The Rajapaksa administration has largely been impervious to international calls, until recently when two incidents rattled its composure: a US State Department Report and leaked video footage of summary execution of alleged Tiger captives.

Two commissions were appointed; a panel – whose impartiality was challenged by Philip Alston, Special Rapporteur on Extra-Judicial, Summary or Arbitrary Executions-concluded that the video footage was fabricated. The other commission report is pending.

Can war be a crime?

It is famously said that all is fair in love and war. But not any longer, at least in war. War crimes have largely been an alien concept till the Second World War— though several German military officials were tried for crimes committed in the World War 1. There was also the philosophical foundation of the Just War Theory which provided a set of rules in the conduct of war; however adherence to such rules had been nonbinding for most of the time.

However, the Second World War turned the tables. The Holocaust by Nazis and mass killings of Japanese imperial army in South East Asia compelled the world leaders to charge the perpetrators of war crimes and crimes against humanity, leading to Nuremberg Trials of former Nazi German officials and Japanese trials of the Imperial Japanese military and political officials. The recent war crime tribunals of Rwanda Genocide, Liberia and former Yugoslavia are built on this tradition and underscore the quest to bring to justice the perpetrators of some of the worst atrocities in the modern history.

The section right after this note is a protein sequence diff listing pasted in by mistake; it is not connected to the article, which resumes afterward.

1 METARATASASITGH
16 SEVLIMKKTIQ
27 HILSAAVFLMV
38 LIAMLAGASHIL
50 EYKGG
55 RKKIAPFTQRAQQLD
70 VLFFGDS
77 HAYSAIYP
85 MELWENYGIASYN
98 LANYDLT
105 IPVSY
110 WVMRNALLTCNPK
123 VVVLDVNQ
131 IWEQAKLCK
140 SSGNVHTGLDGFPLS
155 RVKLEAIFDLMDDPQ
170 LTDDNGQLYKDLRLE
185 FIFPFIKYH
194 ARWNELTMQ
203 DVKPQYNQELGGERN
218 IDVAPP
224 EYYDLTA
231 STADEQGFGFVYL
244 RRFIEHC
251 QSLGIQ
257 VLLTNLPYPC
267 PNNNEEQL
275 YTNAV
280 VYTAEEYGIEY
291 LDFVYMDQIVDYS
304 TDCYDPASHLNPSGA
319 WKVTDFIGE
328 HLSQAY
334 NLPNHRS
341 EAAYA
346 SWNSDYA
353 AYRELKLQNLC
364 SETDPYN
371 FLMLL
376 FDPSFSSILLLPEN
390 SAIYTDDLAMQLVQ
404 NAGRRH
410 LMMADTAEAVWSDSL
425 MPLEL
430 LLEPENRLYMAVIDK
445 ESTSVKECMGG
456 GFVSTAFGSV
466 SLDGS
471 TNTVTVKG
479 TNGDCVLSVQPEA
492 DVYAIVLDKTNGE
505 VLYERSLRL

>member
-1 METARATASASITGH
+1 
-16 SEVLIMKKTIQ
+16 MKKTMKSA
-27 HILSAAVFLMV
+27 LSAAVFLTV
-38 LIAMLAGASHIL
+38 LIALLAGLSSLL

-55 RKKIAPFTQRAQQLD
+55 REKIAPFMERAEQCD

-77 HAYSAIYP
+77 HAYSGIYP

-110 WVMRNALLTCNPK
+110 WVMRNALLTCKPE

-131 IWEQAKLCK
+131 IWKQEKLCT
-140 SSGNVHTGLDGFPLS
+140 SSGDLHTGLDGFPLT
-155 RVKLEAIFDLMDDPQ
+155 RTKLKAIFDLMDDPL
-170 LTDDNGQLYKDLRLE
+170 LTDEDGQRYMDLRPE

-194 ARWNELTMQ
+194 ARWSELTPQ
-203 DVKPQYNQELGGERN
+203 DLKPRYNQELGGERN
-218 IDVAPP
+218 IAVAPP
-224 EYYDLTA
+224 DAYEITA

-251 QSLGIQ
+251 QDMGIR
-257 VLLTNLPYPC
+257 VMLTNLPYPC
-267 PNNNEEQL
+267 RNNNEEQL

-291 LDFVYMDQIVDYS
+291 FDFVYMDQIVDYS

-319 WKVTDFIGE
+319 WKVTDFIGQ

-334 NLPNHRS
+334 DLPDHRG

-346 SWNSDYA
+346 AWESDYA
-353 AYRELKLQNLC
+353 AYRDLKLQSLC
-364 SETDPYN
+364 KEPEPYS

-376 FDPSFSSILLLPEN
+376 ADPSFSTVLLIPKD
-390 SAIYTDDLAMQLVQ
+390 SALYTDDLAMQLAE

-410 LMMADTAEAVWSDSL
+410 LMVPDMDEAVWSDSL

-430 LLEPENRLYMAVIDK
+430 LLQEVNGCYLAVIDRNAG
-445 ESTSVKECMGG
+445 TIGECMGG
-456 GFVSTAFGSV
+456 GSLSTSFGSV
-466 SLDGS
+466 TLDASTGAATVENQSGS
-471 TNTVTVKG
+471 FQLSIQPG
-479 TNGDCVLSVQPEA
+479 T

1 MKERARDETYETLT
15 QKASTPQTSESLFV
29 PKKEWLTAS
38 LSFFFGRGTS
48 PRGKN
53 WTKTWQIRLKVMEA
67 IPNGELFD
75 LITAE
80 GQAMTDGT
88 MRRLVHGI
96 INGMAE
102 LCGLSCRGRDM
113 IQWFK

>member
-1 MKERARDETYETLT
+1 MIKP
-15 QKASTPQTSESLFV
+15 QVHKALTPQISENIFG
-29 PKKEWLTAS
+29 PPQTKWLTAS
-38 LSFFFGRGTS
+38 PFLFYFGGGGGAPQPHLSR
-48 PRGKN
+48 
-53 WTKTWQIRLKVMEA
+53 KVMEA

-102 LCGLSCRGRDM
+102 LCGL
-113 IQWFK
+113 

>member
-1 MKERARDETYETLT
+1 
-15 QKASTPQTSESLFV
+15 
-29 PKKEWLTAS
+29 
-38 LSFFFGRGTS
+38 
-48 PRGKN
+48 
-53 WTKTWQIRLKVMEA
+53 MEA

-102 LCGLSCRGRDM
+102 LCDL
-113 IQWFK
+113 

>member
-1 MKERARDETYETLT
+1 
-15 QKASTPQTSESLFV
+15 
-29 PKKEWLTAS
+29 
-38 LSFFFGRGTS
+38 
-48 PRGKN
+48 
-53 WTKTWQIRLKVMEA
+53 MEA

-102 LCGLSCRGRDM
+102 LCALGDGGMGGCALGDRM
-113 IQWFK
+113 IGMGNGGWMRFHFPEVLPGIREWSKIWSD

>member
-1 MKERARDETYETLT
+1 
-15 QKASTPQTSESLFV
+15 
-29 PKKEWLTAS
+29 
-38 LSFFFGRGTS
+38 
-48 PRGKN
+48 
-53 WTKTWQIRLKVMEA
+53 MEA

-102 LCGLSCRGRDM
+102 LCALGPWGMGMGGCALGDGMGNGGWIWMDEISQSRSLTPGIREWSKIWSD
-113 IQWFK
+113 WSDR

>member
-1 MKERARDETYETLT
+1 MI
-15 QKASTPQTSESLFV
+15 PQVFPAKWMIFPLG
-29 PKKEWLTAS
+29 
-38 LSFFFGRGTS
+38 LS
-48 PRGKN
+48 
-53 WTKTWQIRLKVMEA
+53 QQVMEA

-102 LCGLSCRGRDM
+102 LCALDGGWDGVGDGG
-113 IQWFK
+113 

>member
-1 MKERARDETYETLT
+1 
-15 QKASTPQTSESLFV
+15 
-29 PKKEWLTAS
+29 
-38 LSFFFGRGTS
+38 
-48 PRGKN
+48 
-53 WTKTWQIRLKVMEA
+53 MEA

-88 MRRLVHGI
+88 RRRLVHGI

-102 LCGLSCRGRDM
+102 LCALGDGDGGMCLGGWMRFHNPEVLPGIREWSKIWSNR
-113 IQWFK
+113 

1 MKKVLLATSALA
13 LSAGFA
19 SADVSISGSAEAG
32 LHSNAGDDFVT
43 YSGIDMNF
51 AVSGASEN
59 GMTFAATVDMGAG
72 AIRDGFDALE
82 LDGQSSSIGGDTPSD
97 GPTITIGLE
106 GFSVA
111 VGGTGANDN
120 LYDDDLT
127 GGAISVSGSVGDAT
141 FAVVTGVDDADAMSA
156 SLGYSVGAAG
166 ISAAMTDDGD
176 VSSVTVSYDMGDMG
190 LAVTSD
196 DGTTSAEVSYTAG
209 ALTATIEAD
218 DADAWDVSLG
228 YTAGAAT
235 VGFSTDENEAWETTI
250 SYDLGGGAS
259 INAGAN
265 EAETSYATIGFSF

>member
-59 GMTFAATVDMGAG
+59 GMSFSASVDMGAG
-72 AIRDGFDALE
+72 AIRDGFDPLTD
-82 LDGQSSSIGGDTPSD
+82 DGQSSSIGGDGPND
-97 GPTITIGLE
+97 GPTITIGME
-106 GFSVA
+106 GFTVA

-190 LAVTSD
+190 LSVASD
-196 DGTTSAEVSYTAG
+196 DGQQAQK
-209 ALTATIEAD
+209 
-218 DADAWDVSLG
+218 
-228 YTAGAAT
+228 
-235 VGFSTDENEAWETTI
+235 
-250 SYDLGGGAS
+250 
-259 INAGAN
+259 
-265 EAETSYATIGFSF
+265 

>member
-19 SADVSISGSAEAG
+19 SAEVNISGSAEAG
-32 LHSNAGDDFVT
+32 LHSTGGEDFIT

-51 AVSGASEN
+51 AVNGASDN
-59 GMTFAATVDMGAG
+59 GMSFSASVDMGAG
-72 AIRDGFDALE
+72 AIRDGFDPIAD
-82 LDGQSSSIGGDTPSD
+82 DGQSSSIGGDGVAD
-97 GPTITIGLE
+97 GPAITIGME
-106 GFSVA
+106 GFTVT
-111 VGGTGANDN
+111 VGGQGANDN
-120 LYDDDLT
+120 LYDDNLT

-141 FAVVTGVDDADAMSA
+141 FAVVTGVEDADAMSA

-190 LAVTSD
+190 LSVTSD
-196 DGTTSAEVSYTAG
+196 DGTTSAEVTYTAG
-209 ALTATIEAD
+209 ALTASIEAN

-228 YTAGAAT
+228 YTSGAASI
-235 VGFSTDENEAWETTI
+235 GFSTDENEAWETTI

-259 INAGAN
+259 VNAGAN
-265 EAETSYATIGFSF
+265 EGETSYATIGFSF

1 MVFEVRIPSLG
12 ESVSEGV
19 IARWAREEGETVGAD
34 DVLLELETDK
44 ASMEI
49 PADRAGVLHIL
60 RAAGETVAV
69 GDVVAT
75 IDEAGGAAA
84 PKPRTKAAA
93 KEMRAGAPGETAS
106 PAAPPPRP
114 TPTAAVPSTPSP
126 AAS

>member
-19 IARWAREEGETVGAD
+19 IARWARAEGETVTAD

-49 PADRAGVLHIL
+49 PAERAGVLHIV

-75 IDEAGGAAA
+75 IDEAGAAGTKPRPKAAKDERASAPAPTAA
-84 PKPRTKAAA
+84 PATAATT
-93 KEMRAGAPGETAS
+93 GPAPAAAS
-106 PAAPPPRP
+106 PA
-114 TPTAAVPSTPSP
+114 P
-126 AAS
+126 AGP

Article 147 of the Fourth Geneva Convention defines war crimes as: “Willful killing, torture or inhuman treatment, including… willfully causing great suffering or serious injury to body or health, unlawful deportation or transfer or unlawful confinement of a protected person, compelling a protected person to serve in the forces of a hostile power, or willfully depriving a protected person of the rights of fair and regular trial, …taking of hostages and extensive destruction and appropriation of property, not justified by military necessity and carried out unlawfully and wantonly.”

However, the recent history would also reveal that only the vanquished had been tried whereas the victor would rarely be subjected to scrutiny though the Just War Theory envisages that the members of both the victor and the vanquished should be tried for their involvement in war crimes. For instance, after the Second World War, only the axis members were tried in Nuremberg, though the allied attacks such as fire bombing of German town of Dresden and dozens of Japanese cities caused mass civilian casualties.

It is said that when the senior most Nazi politician to be arrested by the allies, Hermann Goering was given indictment papers, he scribed on the margins that ‘the victor will always be the judge and the vanquished the accused.’

Churchill famously said had the allied forces lost the war, he and the other allied leaders would be in the dock. There had been concerns of victor’s justice, even at the Nuremberg trials. Such concerns are understood. History is always written by the victor.

Therefore, there is historical precedence to the aversion of the Sri Lankan authorities to a war crimes probe. There is no time in the recent memory in which the victor was tried for war crimes.

Call for probe